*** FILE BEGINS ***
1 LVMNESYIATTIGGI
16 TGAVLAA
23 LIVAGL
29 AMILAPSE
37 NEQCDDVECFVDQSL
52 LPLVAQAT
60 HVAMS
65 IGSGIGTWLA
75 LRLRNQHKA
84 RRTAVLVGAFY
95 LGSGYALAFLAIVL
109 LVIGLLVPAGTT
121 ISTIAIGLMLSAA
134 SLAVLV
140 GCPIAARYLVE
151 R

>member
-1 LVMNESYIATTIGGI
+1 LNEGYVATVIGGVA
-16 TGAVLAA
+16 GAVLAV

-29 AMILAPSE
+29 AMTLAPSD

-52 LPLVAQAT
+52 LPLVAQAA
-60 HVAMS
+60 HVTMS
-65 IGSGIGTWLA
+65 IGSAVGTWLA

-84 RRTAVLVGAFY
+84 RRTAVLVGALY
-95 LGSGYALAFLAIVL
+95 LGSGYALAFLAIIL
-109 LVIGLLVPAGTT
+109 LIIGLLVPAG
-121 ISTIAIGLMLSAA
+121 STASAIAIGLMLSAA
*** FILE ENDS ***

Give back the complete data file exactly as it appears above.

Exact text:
1 LVMNESYIATTIGGI
16 TGAVLAA
23 LIVAGL
29 AMILAPSE
37 NEQCDDVECFVDQSL
52 LPLVAQAT
60 HVAMS
65 IGSGIGTWLA
75 LRLRNQHKA
84 RRTAVLVGAFY
95 LGSGYALAFLAIVL
109 LVIGLLVPAGTT
121 ISTIAIGLMLSAA
134 SLAVLV
140 GCPIAARYLVE
151 R

>member
-1 LVMNESYIATTIGGI
+1 LNEGYVATVIGGVA
-16 TGAVLAA
+16 GAVLAV

-29 AMILAPSE
+29 AMTLAPSD

-52 LPLVAQAT
+52 LPLVAQAA
-60 HVAMS
+60 HVTMS
-65 IGSGIGTWLA
+65 IGSAVGTWLA

-84 RRTAVLVGAFY
+84 RRTAVLVGALY
-95 LGSGYALAFLAIVL
+95 LGSGYALAFLAIIL
-109 LVIGLLVPAGTT
+109 LIIGLLVPAG
-121 ISTIAIGLMLSAA
+121 STASAIAIGLMLSAA